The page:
We have already seen that in mixed schools, where children of both sexes receive precisely the same education till they are fifteen years old, the girls at first are ahead by virtue of their natural precocity, but, on passing twelve years, fall behind the boys. The arrest in the development that takes place in woman at about this time is the real cause of the growing pre-eminence of man, who continues to develop till an advanced age. If the girl begins thus to fall behind the boy at a certain point after having enjoyed the same training, it must be that her inferiority is real, and can not be ascribed to a difference in education that does not exist.

Thus equality in the instruction of individuals of the two sexes, the equal working of the brain, instead of re-establishing equality between them, increases the pre-eminence of the males, and this explains why woman is less perfectible than man. The equality of the sexes dreamed of by the philosophers is, then, not near being realized. On the contrary, that equality which existed among the primitive races, and still exists among some savages, is tending more and more to disappear with the progress of civilization. The pre-eminence of man over woman, which is a product of the evolution of individuals and races, is rather increased by instruction, the effect of which, far from re-establishing the equality of the sexes, is to assure definitively the supremacy of man.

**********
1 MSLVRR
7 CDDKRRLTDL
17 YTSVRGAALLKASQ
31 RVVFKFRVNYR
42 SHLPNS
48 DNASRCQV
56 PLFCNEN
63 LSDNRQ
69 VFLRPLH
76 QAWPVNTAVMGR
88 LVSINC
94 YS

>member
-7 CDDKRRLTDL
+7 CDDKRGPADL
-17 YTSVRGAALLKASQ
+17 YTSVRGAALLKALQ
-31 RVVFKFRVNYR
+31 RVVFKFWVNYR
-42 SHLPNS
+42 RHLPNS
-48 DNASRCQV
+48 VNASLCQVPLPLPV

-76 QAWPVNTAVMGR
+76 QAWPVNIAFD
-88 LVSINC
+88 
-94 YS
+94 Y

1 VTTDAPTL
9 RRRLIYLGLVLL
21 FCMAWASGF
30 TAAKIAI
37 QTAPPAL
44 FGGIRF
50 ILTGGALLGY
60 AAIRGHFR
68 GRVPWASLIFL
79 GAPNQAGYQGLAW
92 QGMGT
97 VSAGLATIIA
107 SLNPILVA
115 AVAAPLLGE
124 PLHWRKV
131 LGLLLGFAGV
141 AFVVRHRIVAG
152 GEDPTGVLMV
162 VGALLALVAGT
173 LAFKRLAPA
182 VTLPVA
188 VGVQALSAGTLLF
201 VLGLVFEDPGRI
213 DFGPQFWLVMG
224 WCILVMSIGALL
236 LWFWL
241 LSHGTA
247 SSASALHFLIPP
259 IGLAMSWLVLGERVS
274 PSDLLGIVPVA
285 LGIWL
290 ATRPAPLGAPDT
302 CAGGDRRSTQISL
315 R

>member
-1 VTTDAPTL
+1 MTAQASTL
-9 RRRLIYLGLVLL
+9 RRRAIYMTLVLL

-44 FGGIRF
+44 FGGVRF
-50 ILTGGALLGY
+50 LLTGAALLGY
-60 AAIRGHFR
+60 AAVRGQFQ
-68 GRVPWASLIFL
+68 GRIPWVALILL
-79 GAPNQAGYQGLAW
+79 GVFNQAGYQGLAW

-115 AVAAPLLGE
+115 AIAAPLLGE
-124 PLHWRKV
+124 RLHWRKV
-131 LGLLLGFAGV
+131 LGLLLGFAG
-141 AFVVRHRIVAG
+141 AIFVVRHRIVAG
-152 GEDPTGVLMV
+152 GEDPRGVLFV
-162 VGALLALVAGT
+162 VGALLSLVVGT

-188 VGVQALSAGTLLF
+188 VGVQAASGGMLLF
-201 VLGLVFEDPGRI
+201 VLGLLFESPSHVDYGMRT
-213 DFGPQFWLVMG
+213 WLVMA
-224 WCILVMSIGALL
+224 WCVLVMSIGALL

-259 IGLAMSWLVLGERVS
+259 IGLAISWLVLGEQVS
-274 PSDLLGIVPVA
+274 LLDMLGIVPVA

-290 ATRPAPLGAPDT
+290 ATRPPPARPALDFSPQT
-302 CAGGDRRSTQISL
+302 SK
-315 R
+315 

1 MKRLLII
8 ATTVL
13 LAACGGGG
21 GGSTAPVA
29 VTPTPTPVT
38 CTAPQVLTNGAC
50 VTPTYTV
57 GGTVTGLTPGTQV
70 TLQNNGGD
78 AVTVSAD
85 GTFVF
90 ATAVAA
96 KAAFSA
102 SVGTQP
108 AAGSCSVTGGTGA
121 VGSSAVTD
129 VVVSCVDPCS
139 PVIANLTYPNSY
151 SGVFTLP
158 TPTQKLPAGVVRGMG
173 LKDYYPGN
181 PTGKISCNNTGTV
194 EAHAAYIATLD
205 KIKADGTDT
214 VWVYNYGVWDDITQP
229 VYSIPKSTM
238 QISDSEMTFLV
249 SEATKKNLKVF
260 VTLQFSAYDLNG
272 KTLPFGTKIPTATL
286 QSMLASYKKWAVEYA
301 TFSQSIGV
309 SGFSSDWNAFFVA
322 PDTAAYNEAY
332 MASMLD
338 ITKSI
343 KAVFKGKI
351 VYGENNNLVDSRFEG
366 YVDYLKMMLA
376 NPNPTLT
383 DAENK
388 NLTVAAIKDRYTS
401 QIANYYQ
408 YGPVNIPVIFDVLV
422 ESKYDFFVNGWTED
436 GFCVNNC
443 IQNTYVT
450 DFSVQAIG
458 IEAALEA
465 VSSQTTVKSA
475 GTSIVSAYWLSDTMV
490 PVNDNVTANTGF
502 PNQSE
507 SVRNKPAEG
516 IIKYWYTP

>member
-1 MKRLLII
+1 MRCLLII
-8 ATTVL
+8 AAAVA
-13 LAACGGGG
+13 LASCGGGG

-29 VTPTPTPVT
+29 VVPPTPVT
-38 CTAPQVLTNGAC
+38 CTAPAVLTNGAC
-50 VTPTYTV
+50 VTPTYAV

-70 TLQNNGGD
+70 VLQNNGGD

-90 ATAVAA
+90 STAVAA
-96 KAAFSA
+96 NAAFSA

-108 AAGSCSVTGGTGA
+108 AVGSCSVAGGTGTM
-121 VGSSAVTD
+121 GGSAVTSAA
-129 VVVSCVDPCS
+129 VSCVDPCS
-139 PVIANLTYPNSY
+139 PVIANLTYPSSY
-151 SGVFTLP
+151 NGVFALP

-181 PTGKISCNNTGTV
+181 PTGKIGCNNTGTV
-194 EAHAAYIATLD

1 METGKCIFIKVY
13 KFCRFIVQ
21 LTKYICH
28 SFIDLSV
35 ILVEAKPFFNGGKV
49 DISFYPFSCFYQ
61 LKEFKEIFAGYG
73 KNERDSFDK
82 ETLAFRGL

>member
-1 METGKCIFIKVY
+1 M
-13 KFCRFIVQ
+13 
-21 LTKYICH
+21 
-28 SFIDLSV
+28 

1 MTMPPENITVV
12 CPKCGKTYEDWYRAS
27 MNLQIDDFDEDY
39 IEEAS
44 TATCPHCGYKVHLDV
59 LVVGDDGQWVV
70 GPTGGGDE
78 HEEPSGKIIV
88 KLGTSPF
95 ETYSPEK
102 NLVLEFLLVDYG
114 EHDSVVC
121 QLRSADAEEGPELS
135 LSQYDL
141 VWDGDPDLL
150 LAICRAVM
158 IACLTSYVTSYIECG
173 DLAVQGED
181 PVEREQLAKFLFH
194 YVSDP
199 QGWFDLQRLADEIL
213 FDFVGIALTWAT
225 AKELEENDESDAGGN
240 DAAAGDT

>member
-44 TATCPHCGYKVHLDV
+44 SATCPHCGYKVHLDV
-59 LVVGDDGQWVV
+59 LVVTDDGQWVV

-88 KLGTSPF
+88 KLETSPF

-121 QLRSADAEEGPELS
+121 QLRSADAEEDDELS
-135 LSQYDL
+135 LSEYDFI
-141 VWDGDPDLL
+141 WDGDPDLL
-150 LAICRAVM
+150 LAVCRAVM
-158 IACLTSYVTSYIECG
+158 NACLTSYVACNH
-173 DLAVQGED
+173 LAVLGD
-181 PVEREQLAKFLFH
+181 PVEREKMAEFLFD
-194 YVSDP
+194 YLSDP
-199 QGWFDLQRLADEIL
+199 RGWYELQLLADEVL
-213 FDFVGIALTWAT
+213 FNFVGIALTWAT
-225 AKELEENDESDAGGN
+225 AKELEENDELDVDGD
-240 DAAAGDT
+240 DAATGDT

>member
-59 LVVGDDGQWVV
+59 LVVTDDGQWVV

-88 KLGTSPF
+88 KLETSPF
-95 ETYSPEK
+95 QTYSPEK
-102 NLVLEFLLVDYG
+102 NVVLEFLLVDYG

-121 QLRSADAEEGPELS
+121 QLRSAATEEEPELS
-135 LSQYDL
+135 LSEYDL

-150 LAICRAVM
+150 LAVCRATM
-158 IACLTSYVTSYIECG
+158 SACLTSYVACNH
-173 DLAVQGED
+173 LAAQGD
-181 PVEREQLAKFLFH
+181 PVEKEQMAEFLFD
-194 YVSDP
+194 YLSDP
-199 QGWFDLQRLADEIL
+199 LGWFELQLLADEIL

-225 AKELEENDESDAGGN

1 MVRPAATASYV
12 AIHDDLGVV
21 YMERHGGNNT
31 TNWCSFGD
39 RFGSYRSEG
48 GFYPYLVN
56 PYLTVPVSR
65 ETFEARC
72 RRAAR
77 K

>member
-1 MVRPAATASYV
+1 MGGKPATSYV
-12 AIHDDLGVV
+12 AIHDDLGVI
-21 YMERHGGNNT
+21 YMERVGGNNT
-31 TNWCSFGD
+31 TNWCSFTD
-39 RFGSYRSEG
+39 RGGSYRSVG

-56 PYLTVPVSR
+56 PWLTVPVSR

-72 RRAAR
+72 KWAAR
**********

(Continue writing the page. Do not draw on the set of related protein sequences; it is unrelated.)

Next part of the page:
It would be interesting to investigate the effect of the environment on the differences between the sexes. I am inclined to believe that the differences diminish as we go south. In Italy, for example, according to statistics covering a period of fourteen years, published by the Minister of Agriculture, the excess in the height of men over women falls from forty-two millimetres (1·63 inch) in the northern provinces to twenty-nine millimetres (1·13 inch) in the southern provinces. According to Broca, women are more nearly of the same size as men in mountainous than in flat countries. To summarize our argument, the pre-eminence of the female sex over the male, occurring only in certain inferior species and races, and in children of the superior races, marks an inferior degree of evolution. The same may be said of equality of the sexes, which is observable only among individuals little advanced in evolution: inferior races and species, youth, aged persons, and the lower classes. On the contrary, the pre-eminence of the male over the female represents a superior phase of evolution, for it characterizes superior species and races, the adult age, and the higher classes. In the moral as in the physical point of view, evolution appears to me, then, to advance from the pre-eminence of the female sex to that of the male sex; equality of the sexes would thus be a stage in the natural transition between the two opposite phases of evolution.